The short history between the mobile device and the enterprise has been turbulent. Consumer innovation in this space has happened at a pace that has left most enterprises uncomfortable at best and paralyzed at worst. Luckily, most have organizations have started accepting this intrusive technology into their thinking. Some have even started successfully exposing their LOB systems to these new interfaces. Others have implemented marketing driven apps for their customers. What’s missing is that few enterprises have embraced the inherent features of this technology to enhance and change the way they do business internally by enabling their mobile workforce.
Most businesses have a portion of their workforce that is mobile or out in the field. We’re talking about the field engineers, the salespeople, the fleet.. the people whose work isn’t behind a desktop. These staff typically have mobile devices or can now be cheaply equipped with these devices. With the right apps/ software, these devices can not only enhance productivity but often enable entirely new models of working that weren’t possible in the past. These new models of work can be radical new market disrupters.
Mobile technology enables use cases that simply weren’t possible. More specifically, solutions using this technology can:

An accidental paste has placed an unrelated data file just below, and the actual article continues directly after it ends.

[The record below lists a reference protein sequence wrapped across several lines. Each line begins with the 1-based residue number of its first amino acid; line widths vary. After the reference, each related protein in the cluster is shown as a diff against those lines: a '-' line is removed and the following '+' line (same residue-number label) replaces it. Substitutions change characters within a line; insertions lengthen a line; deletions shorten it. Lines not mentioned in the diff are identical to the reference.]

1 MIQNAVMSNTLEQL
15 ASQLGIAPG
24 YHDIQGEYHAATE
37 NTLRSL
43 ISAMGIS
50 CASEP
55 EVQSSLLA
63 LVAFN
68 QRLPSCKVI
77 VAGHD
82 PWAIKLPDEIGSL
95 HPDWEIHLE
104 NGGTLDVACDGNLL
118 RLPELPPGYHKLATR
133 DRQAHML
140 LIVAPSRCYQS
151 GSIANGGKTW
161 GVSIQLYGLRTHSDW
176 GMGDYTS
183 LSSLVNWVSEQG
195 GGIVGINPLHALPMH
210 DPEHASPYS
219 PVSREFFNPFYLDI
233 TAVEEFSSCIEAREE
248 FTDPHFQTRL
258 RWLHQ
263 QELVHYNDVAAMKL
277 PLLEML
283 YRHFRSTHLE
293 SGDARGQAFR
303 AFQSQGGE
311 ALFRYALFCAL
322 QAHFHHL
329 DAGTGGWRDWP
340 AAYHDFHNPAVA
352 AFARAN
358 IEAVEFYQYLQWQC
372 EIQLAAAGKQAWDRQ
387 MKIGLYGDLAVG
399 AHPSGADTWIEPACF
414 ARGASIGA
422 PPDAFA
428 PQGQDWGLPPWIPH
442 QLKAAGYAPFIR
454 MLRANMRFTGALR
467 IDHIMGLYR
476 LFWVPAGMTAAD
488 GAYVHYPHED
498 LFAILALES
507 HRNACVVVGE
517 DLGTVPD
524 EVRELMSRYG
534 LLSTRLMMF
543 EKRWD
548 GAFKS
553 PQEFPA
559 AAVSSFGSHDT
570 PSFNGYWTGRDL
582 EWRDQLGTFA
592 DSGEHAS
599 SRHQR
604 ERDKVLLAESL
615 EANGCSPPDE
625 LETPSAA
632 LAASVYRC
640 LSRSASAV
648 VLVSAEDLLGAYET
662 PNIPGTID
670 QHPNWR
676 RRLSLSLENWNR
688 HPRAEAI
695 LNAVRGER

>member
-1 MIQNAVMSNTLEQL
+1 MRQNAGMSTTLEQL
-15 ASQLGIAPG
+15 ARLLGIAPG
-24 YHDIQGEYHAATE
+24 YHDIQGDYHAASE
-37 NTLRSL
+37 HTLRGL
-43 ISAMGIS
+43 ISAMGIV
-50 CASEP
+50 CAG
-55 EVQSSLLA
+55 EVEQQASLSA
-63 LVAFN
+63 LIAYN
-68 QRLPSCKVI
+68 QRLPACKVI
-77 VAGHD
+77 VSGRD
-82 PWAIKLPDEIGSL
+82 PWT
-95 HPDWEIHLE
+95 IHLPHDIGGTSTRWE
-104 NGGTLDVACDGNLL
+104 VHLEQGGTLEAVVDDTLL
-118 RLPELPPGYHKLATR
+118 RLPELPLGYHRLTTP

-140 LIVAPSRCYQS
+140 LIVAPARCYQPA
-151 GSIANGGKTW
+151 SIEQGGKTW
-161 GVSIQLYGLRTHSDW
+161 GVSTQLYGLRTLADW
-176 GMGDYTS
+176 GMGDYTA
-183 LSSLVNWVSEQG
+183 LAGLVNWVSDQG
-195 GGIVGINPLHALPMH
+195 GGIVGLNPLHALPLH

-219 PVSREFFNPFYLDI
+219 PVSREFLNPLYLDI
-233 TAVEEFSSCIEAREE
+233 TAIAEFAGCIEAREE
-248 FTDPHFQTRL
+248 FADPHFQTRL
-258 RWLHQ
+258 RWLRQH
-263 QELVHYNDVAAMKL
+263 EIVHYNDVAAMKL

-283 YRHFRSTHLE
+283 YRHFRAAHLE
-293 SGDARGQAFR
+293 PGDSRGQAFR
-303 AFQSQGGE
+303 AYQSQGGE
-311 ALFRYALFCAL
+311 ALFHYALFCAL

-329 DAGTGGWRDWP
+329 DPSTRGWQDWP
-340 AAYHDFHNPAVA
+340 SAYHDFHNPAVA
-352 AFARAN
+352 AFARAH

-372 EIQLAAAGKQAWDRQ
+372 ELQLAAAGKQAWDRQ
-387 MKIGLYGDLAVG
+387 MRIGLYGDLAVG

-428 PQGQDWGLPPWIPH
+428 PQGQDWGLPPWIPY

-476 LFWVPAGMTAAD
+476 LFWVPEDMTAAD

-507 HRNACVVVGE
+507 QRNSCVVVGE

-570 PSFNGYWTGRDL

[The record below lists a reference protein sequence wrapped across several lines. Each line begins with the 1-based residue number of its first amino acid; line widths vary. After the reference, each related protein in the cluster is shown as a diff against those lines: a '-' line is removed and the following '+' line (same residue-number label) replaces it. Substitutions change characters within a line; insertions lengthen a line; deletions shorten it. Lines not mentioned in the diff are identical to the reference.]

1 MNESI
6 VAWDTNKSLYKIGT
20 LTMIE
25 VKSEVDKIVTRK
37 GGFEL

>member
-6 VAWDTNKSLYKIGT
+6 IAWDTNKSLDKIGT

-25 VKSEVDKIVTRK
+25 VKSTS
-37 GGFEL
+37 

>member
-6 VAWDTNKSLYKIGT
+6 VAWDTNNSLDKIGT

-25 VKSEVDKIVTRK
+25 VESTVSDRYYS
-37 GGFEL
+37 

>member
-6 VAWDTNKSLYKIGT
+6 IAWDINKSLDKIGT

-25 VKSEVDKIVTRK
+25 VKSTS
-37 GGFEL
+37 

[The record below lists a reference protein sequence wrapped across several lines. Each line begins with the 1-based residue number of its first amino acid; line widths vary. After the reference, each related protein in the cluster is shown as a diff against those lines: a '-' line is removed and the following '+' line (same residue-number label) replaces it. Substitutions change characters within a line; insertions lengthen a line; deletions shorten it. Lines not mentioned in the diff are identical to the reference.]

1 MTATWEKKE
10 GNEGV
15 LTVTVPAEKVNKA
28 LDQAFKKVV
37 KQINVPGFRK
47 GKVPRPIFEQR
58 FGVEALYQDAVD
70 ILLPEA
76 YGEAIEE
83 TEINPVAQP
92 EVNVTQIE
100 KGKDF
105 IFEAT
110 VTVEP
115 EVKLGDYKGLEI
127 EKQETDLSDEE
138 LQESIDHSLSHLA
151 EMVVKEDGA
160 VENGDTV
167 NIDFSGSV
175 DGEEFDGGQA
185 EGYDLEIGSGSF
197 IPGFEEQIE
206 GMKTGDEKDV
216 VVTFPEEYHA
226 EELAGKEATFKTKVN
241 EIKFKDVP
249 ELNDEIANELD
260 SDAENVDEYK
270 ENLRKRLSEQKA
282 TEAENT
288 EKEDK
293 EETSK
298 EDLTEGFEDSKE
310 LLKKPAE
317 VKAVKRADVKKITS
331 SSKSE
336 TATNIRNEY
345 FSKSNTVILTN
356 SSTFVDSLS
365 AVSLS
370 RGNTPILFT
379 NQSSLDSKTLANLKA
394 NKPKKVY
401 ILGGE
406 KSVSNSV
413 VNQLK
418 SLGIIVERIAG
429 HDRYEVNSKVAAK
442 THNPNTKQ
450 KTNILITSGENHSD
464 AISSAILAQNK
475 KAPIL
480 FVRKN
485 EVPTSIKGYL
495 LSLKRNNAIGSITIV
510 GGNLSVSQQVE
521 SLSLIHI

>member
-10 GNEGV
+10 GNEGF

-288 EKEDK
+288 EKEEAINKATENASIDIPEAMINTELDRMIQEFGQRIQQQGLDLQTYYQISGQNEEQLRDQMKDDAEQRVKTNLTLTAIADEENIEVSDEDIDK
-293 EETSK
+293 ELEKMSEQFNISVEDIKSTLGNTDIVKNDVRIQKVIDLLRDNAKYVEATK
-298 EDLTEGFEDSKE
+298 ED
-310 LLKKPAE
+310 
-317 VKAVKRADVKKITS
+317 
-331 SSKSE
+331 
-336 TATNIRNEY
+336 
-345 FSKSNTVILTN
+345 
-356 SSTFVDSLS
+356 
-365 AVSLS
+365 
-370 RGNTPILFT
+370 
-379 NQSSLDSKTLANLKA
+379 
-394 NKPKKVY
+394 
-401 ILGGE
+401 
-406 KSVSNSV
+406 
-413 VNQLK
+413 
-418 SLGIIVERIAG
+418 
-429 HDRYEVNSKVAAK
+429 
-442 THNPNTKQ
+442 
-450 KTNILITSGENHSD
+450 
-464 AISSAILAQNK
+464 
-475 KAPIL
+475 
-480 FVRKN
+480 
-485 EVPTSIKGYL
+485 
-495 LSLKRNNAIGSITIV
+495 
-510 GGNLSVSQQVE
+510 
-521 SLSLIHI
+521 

- track the time and location covered by the field agent, enabling new metrics
- capture photographs and video to supplement traditional form capture
- enable offline work scenarios in areas of low connectivity. Syncing again when back on-line
- navigate the agent to specific locations e.g. Broken infrastructure
- live capture of data when augmented with other sensors
Ultimately, all tasks and the associated resolution can have supporting evidence of the GPS and camera.
Although these solutions can be ground-breaking, organization’s strategy should addresses the risks that come with bleeding edge solutions. A mobile orientated solution needs be rolled out with a device management product. This is needed to ensure functionality such as remote wiping.
The mobile solution also needs to be sufficiently integrated. A phone with an app is hardly useful without appropriate integration into the LOB system. This integration can be costly with Legacy systems where integration often isn’t simple and clean.Currently, the market also has a diverse selection of devices. This can result in costly development as the apps will require some redevelopment and customizing for each platform. Although HTML 5 is a way out of this, it comes at a loss of functionality e.g. Apps that need to function without connectivity aren’t best done with HTML5.
The reality is that these market-disrupter mobile solutions are becoming commonplace. Many businesses have unexpectedly been put in jeopardy by some small, unknown start-up. It is critical that an organization’s mobile strategy needs to go beyond simply managing BYOD. However, with these potential pitfalls, a knee-jerk app strategy will be a waste of resources. A prudent first move would then be a simple, proof of concept (POC) focused on a few high-value use cases. Take the first step.. but make it lean and do it soon.